Husseiniyas Strengthen Presence:

The danger of ideological mobilization is no less than economic control, so the Afghan militias of the “Fatimiyoun Brigade,” affiliated with the Iranian Revolutionary Guard, have built a “Ahl al-Bayt” Husseiniya in the city of Palmyra, east of Homs. The “Al-Nujaba Movement” militias have turned a seized house in the town of Ma’dan in the Raqqa countryside into a Husseiniya, while in the village of Hatla, north of Deir ez-Zor, the “Mullahs” Husseiniya expanded, establishing Husseiniyas for “Imam Al-Baqir,” “Abu Al-Fadl Al-Abbas,” “Imam Hussein,” and “Qasem Soleimani.”

In addition to pilgrims visiting the shrines of “Sayyida Zainab” and “Sayyida Ruqayya,” the “Fatima” Complex in the Shaghour area of Damascus has not been put into service.

Finally, Iran strongly supports the Syrian regime against the Syrian people, considering Syria as part of its sphere of influence. Iran provides massive financial and military support to the regime, believing that Assad’s survival guarantees Syria’s status as its sphere of influence.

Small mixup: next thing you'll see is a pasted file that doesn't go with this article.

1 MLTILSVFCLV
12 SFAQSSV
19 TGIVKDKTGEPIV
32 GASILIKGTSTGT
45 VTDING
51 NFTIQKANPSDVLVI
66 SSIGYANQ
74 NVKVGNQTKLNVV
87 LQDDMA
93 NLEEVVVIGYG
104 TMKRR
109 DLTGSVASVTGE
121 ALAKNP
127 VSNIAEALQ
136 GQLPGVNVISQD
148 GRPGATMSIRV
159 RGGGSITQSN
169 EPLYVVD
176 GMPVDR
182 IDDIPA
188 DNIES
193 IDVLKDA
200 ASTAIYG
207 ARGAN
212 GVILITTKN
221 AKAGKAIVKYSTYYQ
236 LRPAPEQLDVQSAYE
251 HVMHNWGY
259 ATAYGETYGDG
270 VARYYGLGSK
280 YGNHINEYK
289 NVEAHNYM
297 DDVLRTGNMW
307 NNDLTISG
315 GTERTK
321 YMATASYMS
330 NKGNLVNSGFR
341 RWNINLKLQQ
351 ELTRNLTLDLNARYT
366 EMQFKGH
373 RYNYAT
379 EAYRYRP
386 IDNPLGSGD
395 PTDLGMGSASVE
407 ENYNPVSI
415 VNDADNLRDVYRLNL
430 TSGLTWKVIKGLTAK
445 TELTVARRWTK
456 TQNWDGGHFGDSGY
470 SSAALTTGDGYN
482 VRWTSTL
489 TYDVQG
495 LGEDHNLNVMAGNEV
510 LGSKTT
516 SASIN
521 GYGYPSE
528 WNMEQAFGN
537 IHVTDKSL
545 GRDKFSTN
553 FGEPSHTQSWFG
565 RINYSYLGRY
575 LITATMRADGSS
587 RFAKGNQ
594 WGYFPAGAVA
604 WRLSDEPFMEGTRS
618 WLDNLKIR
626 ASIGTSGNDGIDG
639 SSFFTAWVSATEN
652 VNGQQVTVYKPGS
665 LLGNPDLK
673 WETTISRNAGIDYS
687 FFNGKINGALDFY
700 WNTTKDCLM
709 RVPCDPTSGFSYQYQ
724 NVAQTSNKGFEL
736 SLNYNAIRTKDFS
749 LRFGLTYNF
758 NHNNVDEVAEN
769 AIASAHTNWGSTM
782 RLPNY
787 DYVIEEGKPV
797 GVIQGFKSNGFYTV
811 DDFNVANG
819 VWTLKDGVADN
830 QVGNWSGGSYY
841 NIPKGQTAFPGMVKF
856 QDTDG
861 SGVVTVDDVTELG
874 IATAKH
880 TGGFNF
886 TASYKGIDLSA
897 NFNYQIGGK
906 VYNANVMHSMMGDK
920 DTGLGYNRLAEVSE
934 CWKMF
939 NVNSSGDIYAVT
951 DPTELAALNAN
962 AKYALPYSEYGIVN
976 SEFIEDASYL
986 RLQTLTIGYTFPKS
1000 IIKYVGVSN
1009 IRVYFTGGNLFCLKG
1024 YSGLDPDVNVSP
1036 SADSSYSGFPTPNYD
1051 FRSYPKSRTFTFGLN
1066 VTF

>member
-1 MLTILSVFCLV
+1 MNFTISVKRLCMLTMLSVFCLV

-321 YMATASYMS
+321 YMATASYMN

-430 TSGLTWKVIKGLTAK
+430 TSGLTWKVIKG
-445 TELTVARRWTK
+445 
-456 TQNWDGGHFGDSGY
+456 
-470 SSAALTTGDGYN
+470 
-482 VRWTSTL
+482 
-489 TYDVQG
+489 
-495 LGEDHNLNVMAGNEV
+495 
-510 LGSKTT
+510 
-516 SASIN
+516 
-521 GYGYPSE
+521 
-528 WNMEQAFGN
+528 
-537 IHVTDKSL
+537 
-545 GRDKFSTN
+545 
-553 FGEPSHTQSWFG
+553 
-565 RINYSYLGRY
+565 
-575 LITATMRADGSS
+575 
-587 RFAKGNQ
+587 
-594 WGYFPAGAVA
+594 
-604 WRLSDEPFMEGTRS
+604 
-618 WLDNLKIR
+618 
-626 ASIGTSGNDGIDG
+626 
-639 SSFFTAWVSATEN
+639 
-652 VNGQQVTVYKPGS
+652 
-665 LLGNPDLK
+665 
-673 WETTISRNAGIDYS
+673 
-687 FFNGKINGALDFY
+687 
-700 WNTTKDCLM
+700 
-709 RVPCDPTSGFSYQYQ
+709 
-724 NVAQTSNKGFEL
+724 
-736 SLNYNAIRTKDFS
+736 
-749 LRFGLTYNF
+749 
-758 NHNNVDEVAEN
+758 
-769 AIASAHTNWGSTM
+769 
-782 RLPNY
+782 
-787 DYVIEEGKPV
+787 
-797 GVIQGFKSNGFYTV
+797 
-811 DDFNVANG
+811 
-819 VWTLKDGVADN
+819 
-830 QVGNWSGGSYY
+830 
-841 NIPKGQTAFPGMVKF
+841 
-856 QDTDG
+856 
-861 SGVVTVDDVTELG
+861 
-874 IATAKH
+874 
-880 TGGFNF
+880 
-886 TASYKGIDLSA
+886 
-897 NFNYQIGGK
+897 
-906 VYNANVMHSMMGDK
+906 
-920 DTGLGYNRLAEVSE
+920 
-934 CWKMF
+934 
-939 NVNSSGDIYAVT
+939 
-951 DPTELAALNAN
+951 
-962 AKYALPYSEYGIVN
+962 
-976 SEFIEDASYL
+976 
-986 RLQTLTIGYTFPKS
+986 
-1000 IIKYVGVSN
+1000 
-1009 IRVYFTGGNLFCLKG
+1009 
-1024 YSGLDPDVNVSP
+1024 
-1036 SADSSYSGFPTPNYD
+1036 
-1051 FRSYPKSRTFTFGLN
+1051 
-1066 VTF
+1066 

Iran competes with Russia for control over the Assad regime, with Russia possessing stronger advantages such as permanent membership in the Security Council and decisive air power. Turkey is considered Iran’s strong competitor in Syria, possessing economic, military, historical, and cultural advantages surpassing Iran.

Iran views normalization with Saudi Arabia and Arab countries with a dual perspective. It aims to rehabilitate the Arab system, but fears increasing Arab influence at its expense. Iran prefers to maintain the threat rather than allow Arab expansion in Syria.

Regarding the Syrian opposition, Iran is keen on not weakening the Syrian regime and refuses to involve the opposition in power, believing that Assad’s personal survival is the only guarantee. Thus, Iran’s role will only change under international pressure and within specific exchanges, which do not seem likely now.